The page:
ANCHORAGE — Battling a blizzard on the Bering Sea ice, a native of France on Monday lost the trail and with it, the lead in the Iditarod Trail Sled Dog race.
Now, Nic Petit and two other mushers are essentially dead even with only 170 miles left in the nearly thousand mile race across the Alaska wilderness.
Also on Monday, the Iditarod's board of directors issued a formal reprimand to its director of drug testing after a musher claimed Dr. Morrie Craig threatened him before the March 4 start of the race.
Petit had a nearly 2 ½ hour lead when he left the checkpoint in Shaktoolik Monday, and headed toward Koyuk across the Bering Sea ice.
Instead of making a straight shot north to the village across the ice, Petit lost the trail. He drifted east to the coast, and then back across the ice trying to find trail markers.
"When I got to the line where the open ended trail was supposed to be, there was nothing there but a bunch of snow," he told the Iditarod website. "I did a couple of loops to make sure I didn't miss it."
The conditions were severe, he said. "Lots of snow, lots and lots of snow. Be careful what you wish for, huh?"
Petit, who now lives in a ski resort town just south of Anchorage, eventually found the trail again and arrived in Koyuk only to find that Norwegian musher Joar Ulsom had already been there an hour. Defending champion Mitch Seavey of Seward, Alaska, also made it to Koyuk after Petit.
All three mushers were resting before heading to the next checkpoint about 50 miles down the trail, in Elim. The winner is expected in Nome by mid-week.
This year's Iditarod has been marked by fallout from the race's first-ever dog doping scandal. Last year, race officials said dogs on the team of four-time champion Dallas Seavey had tested positive for an opioid pain killer. Seavey has denied giving his dogs tramadol, and sat out this year's race in protest.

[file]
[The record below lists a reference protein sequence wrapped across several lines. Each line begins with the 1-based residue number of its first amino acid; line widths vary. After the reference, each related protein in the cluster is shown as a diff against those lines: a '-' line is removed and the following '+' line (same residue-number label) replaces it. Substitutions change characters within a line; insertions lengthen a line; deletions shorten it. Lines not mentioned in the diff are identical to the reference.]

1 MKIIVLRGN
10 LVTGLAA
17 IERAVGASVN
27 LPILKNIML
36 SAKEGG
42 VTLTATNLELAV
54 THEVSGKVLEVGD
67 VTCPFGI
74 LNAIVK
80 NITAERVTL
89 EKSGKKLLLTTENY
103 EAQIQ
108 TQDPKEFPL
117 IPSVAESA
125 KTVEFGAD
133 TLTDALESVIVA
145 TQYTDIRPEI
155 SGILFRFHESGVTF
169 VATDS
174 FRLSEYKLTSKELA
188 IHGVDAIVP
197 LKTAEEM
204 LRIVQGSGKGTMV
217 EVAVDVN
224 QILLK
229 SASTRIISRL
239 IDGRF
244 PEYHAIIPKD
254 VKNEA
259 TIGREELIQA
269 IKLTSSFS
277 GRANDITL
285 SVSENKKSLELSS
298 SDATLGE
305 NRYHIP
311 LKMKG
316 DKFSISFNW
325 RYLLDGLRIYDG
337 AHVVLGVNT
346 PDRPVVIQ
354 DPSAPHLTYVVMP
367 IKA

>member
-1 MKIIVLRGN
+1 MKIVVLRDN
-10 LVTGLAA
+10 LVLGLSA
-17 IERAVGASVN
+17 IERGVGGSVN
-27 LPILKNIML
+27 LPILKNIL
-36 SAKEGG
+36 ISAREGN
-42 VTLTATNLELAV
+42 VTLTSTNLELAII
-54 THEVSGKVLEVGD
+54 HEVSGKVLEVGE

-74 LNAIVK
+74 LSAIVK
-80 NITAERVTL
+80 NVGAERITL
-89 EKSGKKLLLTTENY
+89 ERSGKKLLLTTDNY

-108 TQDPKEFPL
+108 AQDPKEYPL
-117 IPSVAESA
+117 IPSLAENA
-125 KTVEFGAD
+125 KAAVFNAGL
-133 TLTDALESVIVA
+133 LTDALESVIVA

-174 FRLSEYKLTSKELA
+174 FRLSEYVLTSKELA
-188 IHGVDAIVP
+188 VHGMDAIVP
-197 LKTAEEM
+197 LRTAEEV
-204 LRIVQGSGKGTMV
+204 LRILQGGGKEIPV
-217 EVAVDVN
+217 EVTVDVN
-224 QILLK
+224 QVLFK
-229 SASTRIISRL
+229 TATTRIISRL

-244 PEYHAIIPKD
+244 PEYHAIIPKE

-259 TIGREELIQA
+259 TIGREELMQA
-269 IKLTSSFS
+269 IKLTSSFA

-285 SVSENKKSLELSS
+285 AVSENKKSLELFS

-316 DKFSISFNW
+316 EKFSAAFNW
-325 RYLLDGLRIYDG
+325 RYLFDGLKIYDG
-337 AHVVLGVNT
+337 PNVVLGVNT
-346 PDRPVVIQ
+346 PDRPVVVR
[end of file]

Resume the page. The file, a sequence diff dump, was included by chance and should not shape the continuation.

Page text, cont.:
Another musher, Wade Marrs, has claimed that Craig, the head of the drug testing program, threatened to reveal his name as another musher who had a positive test last year. Marrs in a statement released by his kennel has claimed it was in retaliation for Marrs' criticism of how race officials handled the incident, and to silence him ahead a meeting of mushers in Nome after the race.
The Iditarod's board said Monday that there are differing accounts of the conversation between Marrs and Craig and the perceived intent.
However, the board said the conversation that took place 30 minutes before Marrs started the nearly thousand mile race was "at best ill timed, and a breach of protocol."
It said it has reprimanded Craig but didn't indicate what the punishment was, citing it as a personnel matter. However, Craig is not an employee of the race but works as a contractor for a $2,500 annual stipend. Messages left with race officials for the Iditarod's chief operations officer and Craig seeking clarification and more information weren't immediately returned.
Craig's role is to analyze, interpret and report laboratory findings only to the board of directors, the statement said, and any further action deemed detrimental to the race could result in termination.
Craig, a toxicology professor at Oregon State University, was terminated on Oct. 30 after a faculty committee found he had bullied two students and had sexually harassed a student and faculty member.
Craig remains employed as he challenges his termination through the university process and in the Oregon state court system, a university spokesman said last week.